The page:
Another amazing month has come to a close, we’re just that much closer to the summer recycled water hauling season (and fill stations) to lock their gates as we all prepare for winter rains. With winter rains comes rainwater harvesting articles. Yippee!
During the past month, 4 articles were written for RecycleH2O.net, I was named as one of the top “Five surprising winners of the California Drought” (by WaterDeeply) and an article I wrote was also published by WaterDeeply – “How to get free recycled water in California“. If you haven’t signed up for their weekly E-mail newsletter, I highly suggest it.
@RecycledH20 also had a very exciting month on Twitter. If last month showed anything – where one tweet alone had more impressions than the previous 4 months combined, than this month was sure to please. Impressions rose by 350%.
On Facebook and through the contact page on this website, quite a few messages were received. Everything was responded to quickly, it is the advantage of a connected world. 🙂
Anyways, enough nerdy stats for now. Here are the articles that you missed this past month.
My Harbor Freight 1500GPH portable utility water pump was beginning to sound pretty ragged. Took it upon myself to check the carbon brushes out and wrote an article (Standard Operating Procedure) about it.
After cleaning the brushes and putting it all back together, the pump sounded MUCH quieter and ran smoother.
By July 2016, there were 27 residential recycled water fill stations open in California. I was able to get fill station data from 18 of them (DSRSD runs two, so really 17). A few agencies either don’t record the information I am seeking (Gallons served + number of new users) or choose not to make the information public. The addition of these agencies enabled the blog to create new contacts and work on content that meets their needs.
The big plus however, is new five agencies made their data available to the blog, some have been open for nearly a year. In return, I ran a small social media campaign highlighting each agency and promoting their website. This proved highly successful and prompted emails from other countries about how they can setup fill stations in their regions and challenge California to a game of who can haul the most. Details on this later as they become available.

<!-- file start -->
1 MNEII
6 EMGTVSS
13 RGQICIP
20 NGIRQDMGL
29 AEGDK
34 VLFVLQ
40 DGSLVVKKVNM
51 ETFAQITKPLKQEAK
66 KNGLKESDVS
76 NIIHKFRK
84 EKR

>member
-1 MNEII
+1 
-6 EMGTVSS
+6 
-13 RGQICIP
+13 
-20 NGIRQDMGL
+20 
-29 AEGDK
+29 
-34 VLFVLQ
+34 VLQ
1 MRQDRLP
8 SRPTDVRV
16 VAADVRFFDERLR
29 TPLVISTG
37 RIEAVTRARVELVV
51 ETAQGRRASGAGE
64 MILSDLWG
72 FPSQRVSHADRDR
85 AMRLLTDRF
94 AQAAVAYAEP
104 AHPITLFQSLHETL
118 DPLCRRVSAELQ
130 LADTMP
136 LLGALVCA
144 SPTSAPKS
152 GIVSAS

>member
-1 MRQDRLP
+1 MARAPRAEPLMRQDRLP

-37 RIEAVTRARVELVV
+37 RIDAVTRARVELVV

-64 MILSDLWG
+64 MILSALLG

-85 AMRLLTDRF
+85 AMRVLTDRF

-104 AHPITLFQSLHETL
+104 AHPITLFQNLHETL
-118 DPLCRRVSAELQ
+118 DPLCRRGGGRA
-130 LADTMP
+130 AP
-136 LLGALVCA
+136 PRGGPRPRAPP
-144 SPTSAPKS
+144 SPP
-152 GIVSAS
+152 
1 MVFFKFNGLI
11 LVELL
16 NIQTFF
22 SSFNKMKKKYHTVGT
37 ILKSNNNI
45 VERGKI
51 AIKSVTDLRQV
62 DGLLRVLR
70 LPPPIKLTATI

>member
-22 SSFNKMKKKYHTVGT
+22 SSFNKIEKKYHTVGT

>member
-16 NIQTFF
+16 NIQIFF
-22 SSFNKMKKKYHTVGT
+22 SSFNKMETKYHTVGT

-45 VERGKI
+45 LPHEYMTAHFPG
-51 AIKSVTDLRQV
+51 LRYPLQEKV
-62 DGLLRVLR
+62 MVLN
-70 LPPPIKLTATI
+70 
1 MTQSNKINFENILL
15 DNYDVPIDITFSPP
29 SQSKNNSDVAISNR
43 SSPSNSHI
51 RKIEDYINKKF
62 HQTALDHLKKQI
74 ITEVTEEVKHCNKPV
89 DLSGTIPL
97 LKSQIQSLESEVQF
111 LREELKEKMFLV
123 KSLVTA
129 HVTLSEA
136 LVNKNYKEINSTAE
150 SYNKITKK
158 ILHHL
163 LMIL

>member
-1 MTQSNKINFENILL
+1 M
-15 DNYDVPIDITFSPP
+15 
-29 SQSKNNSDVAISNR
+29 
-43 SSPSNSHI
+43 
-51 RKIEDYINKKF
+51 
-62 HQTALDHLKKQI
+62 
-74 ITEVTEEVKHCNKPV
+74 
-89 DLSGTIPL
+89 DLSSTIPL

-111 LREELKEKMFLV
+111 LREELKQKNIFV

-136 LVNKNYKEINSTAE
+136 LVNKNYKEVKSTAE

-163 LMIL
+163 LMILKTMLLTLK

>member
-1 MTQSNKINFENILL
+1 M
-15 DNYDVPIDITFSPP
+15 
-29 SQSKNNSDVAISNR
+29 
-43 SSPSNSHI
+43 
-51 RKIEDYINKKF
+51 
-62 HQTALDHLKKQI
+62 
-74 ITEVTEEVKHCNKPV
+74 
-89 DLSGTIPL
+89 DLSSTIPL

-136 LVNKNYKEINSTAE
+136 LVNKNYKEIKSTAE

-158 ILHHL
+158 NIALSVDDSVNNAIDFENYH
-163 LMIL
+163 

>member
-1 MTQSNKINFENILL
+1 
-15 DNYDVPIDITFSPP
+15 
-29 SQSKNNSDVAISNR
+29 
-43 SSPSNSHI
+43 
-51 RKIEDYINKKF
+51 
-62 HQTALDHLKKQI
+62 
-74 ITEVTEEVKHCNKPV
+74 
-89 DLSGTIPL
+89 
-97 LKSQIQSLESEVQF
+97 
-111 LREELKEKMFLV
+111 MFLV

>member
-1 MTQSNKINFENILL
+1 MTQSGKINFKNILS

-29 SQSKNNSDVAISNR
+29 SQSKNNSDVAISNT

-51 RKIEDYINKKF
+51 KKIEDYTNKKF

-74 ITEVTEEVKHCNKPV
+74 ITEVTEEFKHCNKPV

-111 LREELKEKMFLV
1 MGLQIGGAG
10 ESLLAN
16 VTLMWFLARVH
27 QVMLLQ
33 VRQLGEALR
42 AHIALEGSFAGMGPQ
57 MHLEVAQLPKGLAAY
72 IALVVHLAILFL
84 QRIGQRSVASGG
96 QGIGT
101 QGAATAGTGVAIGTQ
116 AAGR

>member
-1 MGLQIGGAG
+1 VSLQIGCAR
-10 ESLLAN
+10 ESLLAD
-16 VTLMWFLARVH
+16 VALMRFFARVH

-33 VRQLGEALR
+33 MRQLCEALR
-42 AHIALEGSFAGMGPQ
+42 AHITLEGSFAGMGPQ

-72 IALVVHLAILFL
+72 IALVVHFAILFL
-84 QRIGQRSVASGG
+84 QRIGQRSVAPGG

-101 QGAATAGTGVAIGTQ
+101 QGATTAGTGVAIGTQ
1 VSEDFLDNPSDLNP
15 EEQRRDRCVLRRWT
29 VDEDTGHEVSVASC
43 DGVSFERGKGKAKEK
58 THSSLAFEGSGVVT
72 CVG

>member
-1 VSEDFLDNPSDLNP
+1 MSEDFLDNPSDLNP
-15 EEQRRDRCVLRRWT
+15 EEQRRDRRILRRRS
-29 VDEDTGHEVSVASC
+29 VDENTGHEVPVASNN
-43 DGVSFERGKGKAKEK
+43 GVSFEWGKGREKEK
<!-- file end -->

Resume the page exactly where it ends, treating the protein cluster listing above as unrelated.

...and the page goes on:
Building the data this time around also allowed for a creation of a timeline of when every fill station opened, something I have yet to publish. Maybe this month. 🙂
Interviewed David Pedersen, General Manager at Las Virgenes Municipal Water District in Calbasas, California about the use of “Shade Balls” on their recycled water reservoir. Discovered they more than met their needs and water quality has improved. This is great!
The article focused on the recycled water side of the equation. It was published on a Monday, featured on #CleanWaterWednesday and by Thursday, KPCC 89.3 a radio station in Southern California took the article topic to the drinking water side of things and discovered that LADWP had to scrap their shade ball plans a few months after installation.
We wrote an article about this last year with help from Dublin San Ramon Services District. Apparently the topic needs to be re-visited as haulers are interested in finding ways to unload recycled water at home using a solution that is both landscape pretty and not an eye sore.
Well, unfortunately you can’t tie you recycled water tank into your irrigation system. The rules setup by the State Water Resource Control Board, Department of Drinking Water won’t allow it.
We do have a couple of requests into water agencies around the state to find out what a homeowner would need to do, how much they would have to pay, etc to be able to do it. DSRSD quotes it at ~ $9800 to allow for it.
Top Tweet- Twitter.com/@RecycledH20
— Recycled H2O (@recycledh20) August 24, 2016
Top Post – Facebook.com/RecycledH2O
Until next time…